Friday, June 17, 2011

Mindfulness in stuttering?

Boyle wrote an article on the potential use of mindfulness in the treatment of stuttering. The abstract is well written and the article looks worth reading. I myself have tried out mindfulness but not on a long term basis. The idea is simple: you just sit silently and direct all your attention to a single source of attention: be it breathing, eating a grape, your inner self, or focusing on a visual stimulus. Even five minutes give you a sense of peace. But of course no cure at all for stuttering, but rather gives you the ability to take a step back from daily life, reduce your stress levels, and reflect on your condition. I see mindfulness as a non-pharmaceutical treatment to decrease anxiety and stress in order to start working on stuttering or the psychosocial maladaptations.

Some readers always imply that I am against qualitative research or discussions. That is not the case. However, I do take the view that you either write qualitatively about techniques or experiences, OR you write a serious scientific articles. The mixture of both is usually a disaster.

Here is the abstract:
The use of mindfulness training for increasing psychological well-being in a variety of clinical and nonclinical populations has exploded over the last decade. In the area of stuttering, it has been widely recognized that effective long-term management often necessitates treatment of cognitive and affective dimensions of the disorder in addition to behavioral components. Yet, mindfulness based strategies and their possible usefulness in stuttering management have not been described in detail in the literature. This article seeks to engage professionals who treat stuttering in a conversation about the possible usefulness of incorporating mindfulness training into stuttering management. A review of the literature reveals that there is a substantial overlap between what is required for effective stuttering management and the benefits provided by mindfulness practices. Mindfulness practice results in decreased avoidance, increased emotional regulation, and acceptance in addition to improved sensory-perceptual processing and attentional regulation skills. These skills are important for successful long-term stuttering management on both psychosocial and sensory-motor levels.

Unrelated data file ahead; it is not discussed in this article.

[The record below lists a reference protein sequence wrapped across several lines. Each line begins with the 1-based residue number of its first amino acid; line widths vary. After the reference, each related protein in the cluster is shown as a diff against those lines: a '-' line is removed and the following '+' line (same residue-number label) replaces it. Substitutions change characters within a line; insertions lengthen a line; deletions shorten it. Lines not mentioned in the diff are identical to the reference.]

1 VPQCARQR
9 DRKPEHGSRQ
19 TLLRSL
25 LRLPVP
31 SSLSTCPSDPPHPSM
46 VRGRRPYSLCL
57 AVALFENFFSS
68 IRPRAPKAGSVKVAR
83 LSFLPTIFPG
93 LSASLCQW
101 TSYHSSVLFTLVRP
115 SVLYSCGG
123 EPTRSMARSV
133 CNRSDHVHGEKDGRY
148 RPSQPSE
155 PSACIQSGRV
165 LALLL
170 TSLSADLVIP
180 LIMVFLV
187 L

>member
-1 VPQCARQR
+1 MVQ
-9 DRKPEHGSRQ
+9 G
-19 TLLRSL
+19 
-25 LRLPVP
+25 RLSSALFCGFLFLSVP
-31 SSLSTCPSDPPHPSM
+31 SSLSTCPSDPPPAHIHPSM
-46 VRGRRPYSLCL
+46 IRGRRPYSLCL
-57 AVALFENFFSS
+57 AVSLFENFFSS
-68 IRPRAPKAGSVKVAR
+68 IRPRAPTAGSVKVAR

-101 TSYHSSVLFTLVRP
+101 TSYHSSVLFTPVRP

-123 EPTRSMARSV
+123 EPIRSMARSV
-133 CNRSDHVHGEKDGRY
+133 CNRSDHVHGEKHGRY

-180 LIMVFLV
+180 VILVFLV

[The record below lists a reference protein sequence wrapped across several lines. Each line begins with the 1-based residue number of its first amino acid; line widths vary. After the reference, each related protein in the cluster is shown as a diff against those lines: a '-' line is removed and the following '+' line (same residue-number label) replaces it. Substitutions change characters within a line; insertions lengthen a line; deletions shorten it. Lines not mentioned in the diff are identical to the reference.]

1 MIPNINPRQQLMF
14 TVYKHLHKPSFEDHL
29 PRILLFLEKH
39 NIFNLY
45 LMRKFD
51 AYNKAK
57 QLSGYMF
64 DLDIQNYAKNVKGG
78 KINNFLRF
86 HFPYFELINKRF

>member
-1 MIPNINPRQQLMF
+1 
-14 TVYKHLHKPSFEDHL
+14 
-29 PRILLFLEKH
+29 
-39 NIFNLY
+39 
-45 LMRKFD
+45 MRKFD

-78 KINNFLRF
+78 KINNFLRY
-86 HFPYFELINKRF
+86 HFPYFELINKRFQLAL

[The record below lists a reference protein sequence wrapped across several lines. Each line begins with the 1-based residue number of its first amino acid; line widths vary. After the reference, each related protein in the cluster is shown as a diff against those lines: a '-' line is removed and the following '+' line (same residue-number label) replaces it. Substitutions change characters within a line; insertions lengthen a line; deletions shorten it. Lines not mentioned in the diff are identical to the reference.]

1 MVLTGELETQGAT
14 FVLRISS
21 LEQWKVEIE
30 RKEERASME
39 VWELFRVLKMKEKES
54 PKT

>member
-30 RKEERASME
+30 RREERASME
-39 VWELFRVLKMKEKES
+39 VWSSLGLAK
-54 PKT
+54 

Burk said...

Yes, relaxation and recentering are great. But stuttering is something quite different- a wiring problem, somewhat exacerbated by stress.

Ora said...


Well, stress reduction is one of the potential effects of mindfulness. So to the extent that stuttering is exacerbated by stress, mindfulness can reduce stuttering, no?

Anonymous said...

is this blog dying. no interesting posts in a while!

Tom Weidig said...

I am busy, but I have plenty of interesting drafts... :-(

Anonymous said...

First request: More on Wwwwwwiki Leaks!!! PLEASE

Is this because threat of legal action against the stuttering brain by Onslow and Packwoman???

Stuttering Mafia trying to shut Tom up, for telling the truth and exposing fraud???

Anonymous said...

Same anonymous who asked if this blog is dying above.

I love this blog. Tom's the best. And I try to check it every day or two, so these long waits are annoying :) This is more of a compliment than an insult, Tom. Hurry up and post already! I would donate some money each year if you posted more regularly.

Ora said...

To Anonymous & Anonymous:

Have you tried Google Reader? It watches pages for you, and displays changes.

Stay up to date
Google Reader constantly checks your favorite news sites and blogs for new content. Whether a site updates daily or monthly, you can be sure that you won't miss a thing.

Simplify your reading experience
Google Reader shows you all of your favorite sites in one convenient place. It's like a personalized inbox for the entire web. .

I also wait for Tom's posts and I hope he'll post more. But in the meantime, Google Reader might help keeping up.

Lisa said...

Tom your posts are great. I know it's hard to keep up sometimes when life gets busy. Don't get discouraged, you are appreciated